3   Driving & Racing Cabinets / Re: Twin Cabinet Buildon Today at 11:41:33 am

Started by Fursphere - Last post by Fursphere

Start working on a dashboard over the weekend.  Used some 2020 aluminum extrusion I had from other project (3D printer build), printed some brackets, and added some hardboard  So far so good.  Also made the speaker panels, which have the 4" speakers pointing downward at a 45 degree angle.  This is a departure from the original Daytona cabinets, but I'm happy with it. 

I've been working on my twin cabinet alignment issues as well.   I noticed that the with the 'heads' aligned and bolted together with the marquee topper, the bases were in a "V" shape, with about 1" difference.  So I made a solid steel brace for the rear of the bases to lock them together, and now I need to realign the heads.  Player 1 is now 'tweaked' a little.   Not sure how I want to fix that yet.  But I have to tear everything apart, so I figure its time to cut the t-molding too. 

4   Main Forum / Re: Player 3 or 4 button layouton Today at 10:59:35 am

Started by mixlplex - Last post by Fursphere

I solved this problem by building two two-player cabinets, then linking them together for four player games. 

Four adults on a single cabinet is cramped (unless you build the Castle Crashers Behemoth Cabinet and the button layouts are always some kind of comprise.

Started by RandyT - Last post by lilshawn

Some are speculating that Nvidia will become one of the biggest companies in the world, due to AI.  Personally, I have my doubts.

judged by the hardware i saw on the last LTT video i saw, (as grating as he is) it could very well be...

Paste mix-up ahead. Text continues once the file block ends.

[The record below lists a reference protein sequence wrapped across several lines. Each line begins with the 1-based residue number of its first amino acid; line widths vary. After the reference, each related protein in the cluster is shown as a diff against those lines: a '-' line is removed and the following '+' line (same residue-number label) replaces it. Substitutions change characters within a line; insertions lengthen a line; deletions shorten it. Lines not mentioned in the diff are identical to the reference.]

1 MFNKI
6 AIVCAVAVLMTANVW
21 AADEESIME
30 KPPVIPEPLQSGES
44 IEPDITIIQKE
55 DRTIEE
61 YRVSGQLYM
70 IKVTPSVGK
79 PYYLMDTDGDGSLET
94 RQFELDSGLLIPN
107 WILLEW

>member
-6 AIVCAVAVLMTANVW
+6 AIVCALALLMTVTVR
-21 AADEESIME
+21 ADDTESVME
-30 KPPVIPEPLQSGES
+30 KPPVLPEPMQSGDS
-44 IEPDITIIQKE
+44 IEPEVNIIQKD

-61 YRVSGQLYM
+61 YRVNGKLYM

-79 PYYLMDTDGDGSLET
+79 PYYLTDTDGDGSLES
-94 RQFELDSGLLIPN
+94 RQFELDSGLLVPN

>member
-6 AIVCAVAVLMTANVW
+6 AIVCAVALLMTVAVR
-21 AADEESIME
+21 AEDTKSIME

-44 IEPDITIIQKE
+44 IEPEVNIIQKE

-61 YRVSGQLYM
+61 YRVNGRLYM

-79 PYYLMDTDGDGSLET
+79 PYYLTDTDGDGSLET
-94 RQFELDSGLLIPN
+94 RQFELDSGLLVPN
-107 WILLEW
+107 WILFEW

sems nvidia has shifted its focus a bit... which is why perhaps the development of their gpus have kind of stalled. coughcoughtiversiononly10percentbettercoughcough

6   Main Forum / Re: Player 3 or 4 button layouton Today at 10:39:43 am

Started by mixlplex - Last post by BadMouth

I did a Neo Geo themed cab so wanted the Neo Geo four in a row on top.  It is somewhat similar to what you have there.
After actually using it for a while, I much prefer to use my thumb to hit the first button in the second row instead of using my pinky to hit the one on the end of the top row.
Enough so that I set up all games to allow either, but I personally never use my pinky anymore.

As you say, except for console games there are very few that use more than 4 buttons.  IIRC, in MAME only the Dungeon's and Dragon's games and a couple others use four.  The rest only use 3.
Outside of MAME Guilty Gear Isuka uses five, but it's probably the weakest in the series.

So as far as layout with only four buttons, I'd ditch the pinky button and second one in the bottom row.
(hitting the leftmost/lowest buttons with my thumb and rightmost button with my third finger)
I like this better than the simple diamond or square.  IIRC on Tekken this makes your middle two fingers the left and right arms and outer fingers your left and right legs.

I've come to dislike the curved ergonomic layout with modern convex buttons for P1 & P2.  On games that use more than 3 buttons I find myself losing track of where the buttons are and looking down to reset my hands more often.  It may be less of a problem with concave buttons.  If I had it to do over again I'd do the standard boring "straight six" streetfighter layout with concave buttons.
For P3 & P4 on a four player cab I'd do the same "straight six", but with the last two buttons on the bottom row omitted.

Also (for P1&2)keep in mind that the default MAME layout is the street fighter straight six.

If you wire the buttons as:

You will end up having to remap a lot more of the games than if you had wired them as:

Started by PaCiFiKbAllA - Last post by PaCiFiKbAllA